Earlier this year, 8th Wonder Press published their Comic Book Anthology “Science VS Mad Science”. Nick and I ‘s story “Loony the Moonian makes friends” was published in it and we were thrilled to be given a chance to be published for the first time.

A few days ago, I received an email from 8th Wonder Press announcing that they are now accepting submissions for their third volume and gosh, isn’t it a doozie!


This time, they are looking for 2 pages stories to be published in a saddle-stitched regular size Comic Book. I am so excited. It is such a great challenge to tell a story in such limited space and Nick and I are up for it.

The team at 8th Wonder Press is quite wonderful (haha) so go check out the submission guidelines and submit!


Iron Circus Pitch: “Down the Hole”

This week, I am sharing one of the three pitches I sent to Iron Circus for their New World Anthology. As you might already know, I got rejected (one single tear is going down my white cheek right now). I decided to share the “Down the Hole” story because it is a strange story. It was the second story I came up with for their theme of having to deal with the alien. Here it is:

On planet SERRA, a team is sent to investigate a mysterious crash. ROGER, a square-chinned and misogynistic adventurer leads the way. He is followed by scientist CAROLYN, and their pack-mule alien servant MILLARD. MILLARD is made to set up the gear so that they can rappel down the hole where the crash happened. (PAGE 1).

Ways down the hole, they spot a side tunnel and start going through it. MILLARD is exhausted because he is made to carry all the gear and he accidentally drops some on the ground, including ROGER’s expensive bottles of scotch. ROGER goes to whip him as punishment but CAROLYN stops him. ROGER punches CAROLYN in the face for intervening. MILLARD helps her up and apologizes when menacing shadows appear on the walls down the tunnel. ROGER points his laser gun in the shadows direction. (PAGES 2 and 3).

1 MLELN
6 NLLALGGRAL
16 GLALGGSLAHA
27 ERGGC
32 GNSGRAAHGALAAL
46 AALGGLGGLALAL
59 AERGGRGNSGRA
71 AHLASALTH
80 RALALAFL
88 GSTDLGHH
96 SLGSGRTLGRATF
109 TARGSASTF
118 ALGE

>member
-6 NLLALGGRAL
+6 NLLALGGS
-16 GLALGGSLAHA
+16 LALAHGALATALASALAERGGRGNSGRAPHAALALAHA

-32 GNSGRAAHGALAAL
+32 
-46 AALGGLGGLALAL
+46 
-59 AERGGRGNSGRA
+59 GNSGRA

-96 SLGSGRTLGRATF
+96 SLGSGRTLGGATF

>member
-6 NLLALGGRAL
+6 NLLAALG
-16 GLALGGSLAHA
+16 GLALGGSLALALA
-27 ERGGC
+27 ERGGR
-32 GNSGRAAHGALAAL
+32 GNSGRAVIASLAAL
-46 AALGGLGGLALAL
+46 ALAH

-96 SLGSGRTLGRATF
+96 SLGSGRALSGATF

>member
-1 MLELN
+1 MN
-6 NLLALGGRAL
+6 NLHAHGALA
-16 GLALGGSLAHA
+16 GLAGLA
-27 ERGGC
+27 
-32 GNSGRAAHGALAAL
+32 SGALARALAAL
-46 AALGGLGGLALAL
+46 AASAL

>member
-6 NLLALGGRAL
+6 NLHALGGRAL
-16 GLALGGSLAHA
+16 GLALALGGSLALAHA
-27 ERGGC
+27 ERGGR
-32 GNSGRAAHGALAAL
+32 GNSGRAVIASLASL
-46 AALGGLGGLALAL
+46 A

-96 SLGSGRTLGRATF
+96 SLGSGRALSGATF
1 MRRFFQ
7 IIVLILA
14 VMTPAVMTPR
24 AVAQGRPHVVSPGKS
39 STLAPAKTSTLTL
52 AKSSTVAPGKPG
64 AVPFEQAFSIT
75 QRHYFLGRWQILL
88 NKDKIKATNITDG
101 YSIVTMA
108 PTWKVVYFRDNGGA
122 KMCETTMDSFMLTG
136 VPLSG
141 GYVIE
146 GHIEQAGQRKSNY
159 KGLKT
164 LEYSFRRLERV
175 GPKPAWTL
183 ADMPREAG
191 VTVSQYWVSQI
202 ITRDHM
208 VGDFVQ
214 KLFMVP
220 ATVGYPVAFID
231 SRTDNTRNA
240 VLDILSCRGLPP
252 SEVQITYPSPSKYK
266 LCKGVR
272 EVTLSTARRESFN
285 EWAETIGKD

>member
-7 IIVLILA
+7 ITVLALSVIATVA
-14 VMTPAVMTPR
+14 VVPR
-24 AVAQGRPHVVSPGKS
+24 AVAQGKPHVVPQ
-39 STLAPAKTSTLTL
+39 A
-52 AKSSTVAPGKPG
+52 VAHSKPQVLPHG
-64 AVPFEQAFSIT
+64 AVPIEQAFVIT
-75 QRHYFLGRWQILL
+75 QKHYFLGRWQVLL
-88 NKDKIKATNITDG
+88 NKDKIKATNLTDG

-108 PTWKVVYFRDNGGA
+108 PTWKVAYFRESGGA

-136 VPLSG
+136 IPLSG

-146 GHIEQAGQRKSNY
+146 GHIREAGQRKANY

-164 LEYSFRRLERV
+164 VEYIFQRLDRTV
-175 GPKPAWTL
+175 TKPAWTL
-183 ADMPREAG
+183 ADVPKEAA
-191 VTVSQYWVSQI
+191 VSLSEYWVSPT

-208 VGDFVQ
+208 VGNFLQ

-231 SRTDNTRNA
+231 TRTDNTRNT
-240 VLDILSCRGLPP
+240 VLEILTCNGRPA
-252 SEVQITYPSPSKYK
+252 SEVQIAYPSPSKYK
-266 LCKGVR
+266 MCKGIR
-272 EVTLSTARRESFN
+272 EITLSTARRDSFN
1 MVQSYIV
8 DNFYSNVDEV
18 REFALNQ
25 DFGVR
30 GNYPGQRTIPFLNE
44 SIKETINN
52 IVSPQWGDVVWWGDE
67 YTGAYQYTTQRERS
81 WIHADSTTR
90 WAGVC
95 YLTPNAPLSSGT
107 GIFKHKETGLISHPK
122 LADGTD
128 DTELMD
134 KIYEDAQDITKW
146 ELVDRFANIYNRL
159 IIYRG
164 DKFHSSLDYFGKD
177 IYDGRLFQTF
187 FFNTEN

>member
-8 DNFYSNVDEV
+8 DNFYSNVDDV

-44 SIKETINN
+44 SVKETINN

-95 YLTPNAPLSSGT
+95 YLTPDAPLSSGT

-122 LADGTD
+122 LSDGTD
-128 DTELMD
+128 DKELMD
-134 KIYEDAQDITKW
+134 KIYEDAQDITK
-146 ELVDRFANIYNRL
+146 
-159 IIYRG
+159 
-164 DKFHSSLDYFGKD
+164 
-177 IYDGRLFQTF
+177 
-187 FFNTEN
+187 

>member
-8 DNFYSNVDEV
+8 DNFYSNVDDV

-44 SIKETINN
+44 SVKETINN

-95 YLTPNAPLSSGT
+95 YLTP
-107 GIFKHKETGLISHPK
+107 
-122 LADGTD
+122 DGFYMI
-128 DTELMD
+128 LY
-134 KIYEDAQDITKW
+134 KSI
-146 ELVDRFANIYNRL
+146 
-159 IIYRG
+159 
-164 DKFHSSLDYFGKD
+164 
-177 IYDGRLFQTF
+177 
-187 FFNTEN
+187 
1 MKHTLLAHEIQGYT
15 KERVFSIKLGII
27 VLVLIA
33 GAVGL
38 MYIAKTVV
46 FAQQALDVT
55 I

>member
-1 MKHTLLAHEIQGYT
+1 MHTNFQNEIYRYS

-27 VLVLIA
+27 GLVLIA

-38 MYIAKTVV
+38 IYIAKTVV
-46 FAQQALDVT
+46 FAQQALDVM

The shadows are revealed to be aliens who look just like MILLARD. They speak a language only he can understand. They reveal that he is one of them. Years ago, they sent a reconnaissance ship looking for a new habitable planet and found planet SERRA. Unfortunately, it seems like the inhabitants of SERRA chose to enslave his race. MILLARD and his people are descendants from that reconnaissance ship. The aliens lead the crew down the tunnel and to the bottom of the hole where their spaceship crashed. While repairing their ship, they created a beautiful makeshift village and are cultivating plants. CAROLYN is fascinated by their culture and science. ROGER is suspicious. He orders everyone to go back up the tunnel and wait right by the edge of the hole. He is going to make an important announcement in the name of planet SERRA. (PAGES 4 and 5).

With all the aliens gathered by the edge of the hole, ROGER announces that they are in violation of his proud galaxy’s immigration laws. He then produces a huge laser gun and starts zapping the aliens. They back up into the hole to avoid being zapped and some fall to certain death. CAROLYN goes to stop him and he zaps her too. MILLARD attacks him from behind, lifts ROGER above his head, and throws him into the hole. (PAGES 6 and 7).

ROGER is still hanging to a small ledge inside the hole, begging MILLARD for help. MILLARD uses the huge laser gun on ROGER. ROGER’s remains falls down the hole. As the aliens go back to repairing their ship, MILLARD advises them to hurry and leave this wretched planet. Holding the laser gun, MILLARD vows to keep guard at the entrance of the tunnel until his people are safely gone. (PAGE 8).

Feedback welcome,